Scitable’s January launch came as elite universities across the United States are embracing open-access formats–making research articles available for free online. This marks an abrupt departure from the traditional model of printing research articles in academic journals, which can cost campuses as much as $20,000 annually, open-access experts say.
So, is it the traditional model that can cost campuses up to $20K/yr, or academic journals, each of which can cost etc?
It’s only obvious that what is meant is $20K/yr per journal subscription if you already know that libraries spend millions of dollars per year on serials.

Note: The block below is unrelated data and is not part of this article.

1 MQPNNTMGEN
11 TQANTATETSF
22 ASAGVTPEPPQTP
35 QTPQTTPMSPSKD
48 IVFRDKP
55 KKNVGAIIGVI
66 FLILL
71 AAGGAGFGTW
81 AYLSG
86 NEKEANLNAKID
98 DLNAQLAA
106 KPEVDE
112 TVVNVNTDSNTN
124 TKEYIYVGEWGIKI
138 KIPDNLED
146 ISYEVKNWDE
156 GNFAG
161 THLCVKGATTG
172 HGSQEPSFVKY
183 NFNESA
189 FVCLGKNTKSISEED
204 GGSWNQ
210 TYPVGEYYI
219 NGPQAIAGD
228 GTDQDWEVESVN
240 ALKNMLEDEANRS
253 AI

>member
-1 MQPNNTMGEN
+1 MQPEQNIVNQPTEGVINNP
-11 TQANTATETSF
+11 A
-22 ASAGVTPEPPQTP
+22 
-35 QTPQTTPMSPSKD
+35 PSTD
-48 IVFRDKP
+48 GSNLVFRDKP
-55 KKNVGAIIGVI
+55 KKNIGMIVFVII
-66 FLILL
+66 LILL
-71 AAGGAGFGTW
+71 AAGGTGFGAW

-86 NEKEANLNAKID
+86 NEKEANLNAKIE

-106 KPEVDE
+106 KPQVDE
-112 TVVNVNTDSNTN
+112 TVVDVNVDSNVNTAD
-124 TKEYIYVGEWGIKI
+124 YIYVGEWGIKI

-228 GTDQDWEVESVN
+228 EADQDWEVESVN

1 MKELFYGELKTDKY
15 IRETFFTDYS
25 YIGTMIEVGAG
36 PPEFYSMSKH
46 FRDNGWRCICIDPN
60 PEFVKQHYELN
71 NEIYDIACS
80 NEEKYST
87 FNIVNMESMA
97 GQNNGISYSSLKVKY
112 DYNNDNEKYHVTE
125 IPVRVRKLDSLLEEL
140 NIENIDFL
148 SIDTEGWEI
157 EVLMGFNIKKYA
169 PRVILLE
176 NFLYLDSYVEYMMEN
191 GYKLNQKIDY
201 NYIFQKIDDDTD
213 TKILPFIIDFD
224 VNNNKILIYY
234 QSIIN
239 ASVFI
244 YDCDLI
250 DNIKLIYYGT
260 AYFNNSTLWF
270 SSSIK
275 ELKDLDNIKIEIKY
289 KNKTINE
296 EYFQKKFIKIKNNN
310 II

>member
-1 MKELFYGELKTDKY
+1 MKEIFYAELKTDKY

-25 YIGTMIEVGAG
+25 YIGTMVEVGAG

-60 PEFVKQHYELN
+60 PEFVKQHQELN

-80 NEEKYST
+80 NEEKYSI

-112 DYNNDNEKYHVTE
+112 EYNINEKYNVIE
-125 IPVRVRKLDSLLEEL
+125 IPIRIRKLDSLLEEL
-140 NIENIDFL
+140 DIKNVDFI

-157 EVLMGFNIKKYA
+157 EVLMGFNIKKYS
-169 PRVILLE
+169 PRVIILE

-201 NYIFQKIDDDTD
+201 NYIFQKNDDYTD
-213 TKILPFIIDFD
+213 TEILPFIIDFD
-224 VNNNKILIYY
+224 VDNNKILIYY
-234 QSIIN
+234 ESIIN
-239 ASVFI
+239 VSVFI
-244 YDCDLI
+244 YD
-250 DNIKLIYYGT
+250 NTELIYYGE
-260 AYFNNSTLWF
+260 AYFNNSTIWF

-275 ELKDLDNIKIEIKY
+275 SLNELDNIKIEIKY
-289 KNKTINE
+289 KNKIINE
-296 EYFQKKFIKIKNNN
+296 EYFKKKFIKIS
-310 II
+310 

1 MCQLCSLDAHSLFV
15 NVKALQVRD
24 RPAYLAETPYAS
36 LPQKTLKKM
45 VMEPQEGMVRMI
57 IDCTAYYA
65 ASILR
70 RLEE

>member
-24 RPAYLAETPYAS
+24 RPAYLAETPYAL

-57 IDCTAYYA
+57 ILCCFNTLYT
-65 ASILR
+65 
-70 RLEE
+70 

I’d expect a publication that wants you to register to read its content1 to bother making that content accurate and unambiguous.
1 Sure, registration is free. Registration also provides the publisher with a great bolus of immensely valuable marketing information, to say nothing of the slimy opt-out spam opportunity. Which is why I recommend
poisoning such databases with fake information providing minimal information unless you get content that you really value from the site. (Two wrongs etc, hence the edit.)